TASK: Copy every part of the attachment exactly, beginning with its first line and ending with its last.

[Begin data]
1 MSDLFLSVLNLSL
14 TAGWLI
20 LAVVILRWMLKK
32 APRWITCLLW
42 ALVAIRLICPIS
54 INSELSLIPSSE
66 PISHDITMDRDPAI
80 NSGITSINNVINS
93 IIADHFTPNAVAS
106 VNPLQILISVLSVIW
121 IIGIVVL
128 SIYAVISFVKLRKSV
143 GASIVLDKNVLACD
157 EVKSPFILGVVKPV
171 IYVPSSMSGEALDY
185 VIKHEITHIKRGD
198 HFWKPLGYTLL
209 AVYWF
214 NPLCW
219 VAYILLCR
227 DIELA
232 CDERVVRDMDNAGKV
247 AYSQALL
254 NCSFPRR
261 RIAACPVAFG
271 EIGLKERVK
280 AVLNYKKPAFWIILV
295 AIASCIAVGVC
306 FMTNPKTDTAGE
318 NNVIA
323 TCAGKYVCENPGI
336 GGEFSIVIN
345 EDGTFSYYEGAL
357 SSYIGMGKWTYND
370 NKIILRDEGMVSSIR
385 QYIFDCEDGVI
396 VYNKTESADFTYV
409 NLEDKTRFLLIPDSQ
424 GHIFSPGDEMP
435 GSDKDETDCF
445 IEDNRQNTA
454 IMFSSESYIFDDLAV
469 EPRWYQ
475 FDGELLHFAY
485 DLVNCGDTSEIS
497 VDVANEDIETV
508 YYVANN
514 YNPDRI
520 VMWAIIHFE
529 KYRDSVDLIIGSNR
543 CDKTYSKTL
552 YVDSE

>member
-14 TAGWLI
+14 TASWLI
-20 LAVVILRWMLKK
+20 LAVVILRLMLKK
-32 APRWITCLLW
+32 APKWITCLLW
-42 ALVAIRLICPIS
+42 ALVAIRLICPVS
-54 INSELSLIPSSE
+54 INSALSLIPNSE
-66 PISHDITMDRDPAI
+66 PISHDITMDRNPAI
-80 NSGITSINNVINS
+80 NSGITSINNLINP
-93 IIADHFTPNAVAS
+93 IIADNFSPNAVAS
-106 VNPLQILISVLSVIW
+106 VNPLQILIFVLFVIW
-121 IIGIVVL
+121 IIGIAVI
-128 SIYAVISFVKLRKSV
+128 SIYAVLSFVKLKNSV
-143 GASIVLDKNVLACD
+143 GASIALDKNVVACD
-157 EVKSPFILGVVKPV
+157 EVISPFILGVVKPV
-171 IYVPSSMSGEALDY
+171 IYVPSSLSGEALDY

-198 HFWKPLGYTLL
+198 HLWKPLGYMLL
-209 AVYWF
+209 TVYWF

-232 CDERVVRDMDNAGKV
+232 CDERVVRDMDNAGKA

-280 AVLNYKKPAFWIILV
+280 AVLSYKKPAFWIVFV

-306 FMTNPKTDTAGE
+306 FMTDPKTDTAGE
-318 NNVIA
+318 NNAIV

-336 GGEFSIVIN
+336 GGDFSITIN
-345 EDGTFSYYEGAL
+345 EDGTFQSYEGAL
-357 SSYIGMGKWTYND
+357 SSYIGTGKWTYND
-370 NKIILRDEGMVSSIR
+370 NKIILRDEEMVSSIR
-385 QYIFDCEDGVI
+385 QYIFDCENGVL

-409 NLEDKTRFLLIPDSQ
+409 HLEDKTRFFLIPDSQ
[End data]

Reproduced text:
1 MSDLFLSVLNLSL
14 TAGWLI
20 LAVVILRWMLKK
32 APRWITCLLW
42 ALVAIRLICPIS
54 INSELSLIPSSE
66 PISHDITMDRDPAI
80 NSGITSINNVINS
93 IIADHFTPNAVAS
106 VNPLQILISVLSVIW
121 IIGIVVL
128 SIYAVISFVKLRKSV
143 GASIVLDKNVLACD
157 EVKSPFILGVVKPV
171 IYVPSSMSGEALDY
185 VIKHEITHIKRGD
198 HFWKPLGYTLL
209 AVYWF
214 NPLCW
219 VAYILLCR
227 DIELA
232 CDERVVRDMDNAGKV
247 AYSQALL
254 NCSFPRR
261 RIAACPVAFG
271 EIGLKERVK
280 AVLNYKKPAFWIILV
295 AIASCIAVGVC
306 FMTNPKTDTAGE
318 NNVIA
323 TCAGKYVCENPGI
336 GGEFSIVIN
345 EDGTFSYYEGAL
357 SSYIGMGKWTYND
370 NKIILRDEGMVSSIR
385 QYIFDCEDGVI
396 VYNKTESADFTYV
409 NLEDKTRFLLIPDSQ
424 GHIFSPGDEMP
435 GSDKDETDCF
445 IEDNRQNTA
454 IMFSSESYIFDDLAV
469 EPRWYQ
475 FDGELLHFAY
485 DLVNCGDTSEIS
497 VDVANEDIETV
508 YYVANN
514 YNPDRI
520 VMWAIIHFE
529 KYRDSVDLIIGSNR
543 CDKTYSKTL
552 YVDSE

>member
-14 TAGWLI
+14 TASWLI
-20 LAVVILRWMLKK
+20 LAVVILRLMLKK
-32 APRWITCLLW
+32 APKWITCLLW
-42 ALVAIRLICPIS
+42 ALVAIRLICPVS
-54 INSELSLIPSSE
+54 INSALSLIPNSE
-66 PISHDITMDRDPAI
+66 PISHDITMDRNPAI
-80 NSGITSINNVINS
+80 NSGITSINNLINP
-93 IIADHFTPNAVAS
+93 IIADNFSPNAVAS
-106 VNPLQILISVLSVIW
+106 VNPLQILIFVLFVIW
-121 IIGIVVL
+121 IIGIAVI
-128 SIYAVISFVKLRKSV
+128 SIYAVLSFVKLKNSV
-143 GASIVLDKNVLACD
+143 GASIALDKNVVACD
-157 EVKSPFILGVVKPV
+157 EVISPFILGVVKPV
-171 IYVPSSMSGEALDY
+171 IYVPSSLSGEALDY

-198 HFWKPLGYTLL
+198 HLWKPLGYMLL
-209 AVYWF
+209 TVYWF

-232 CDERVVRDMDNAGKV
+232 CDERVVRDMDNAGKA

-280 AVLNYKKPAFWIILV
+280 AVLSYKKPAFWIVFV

-306 FMTNPKTDTAGE
+306 FMTDPKTDTAGE
-318 NNVIA
+318 NNAIV

-336 GGEFSIVIN
+336 GGDFSITIN
-345 EDGTFSYYEGAL
+345 EDGTFQSYEGAL
-357 SSYIGMGKWTYND
+357 SSYIGTGKWTYND
-370 NKIILRDEGMVSSIR
+370 NKIILRDEEMVSSIR
-385 QYIFDCEDGVI
+385 QYIFDCENGVL

-409 NLEDKTRFLLIPDSQ
+409 HLEDKTRFFLIPDSQ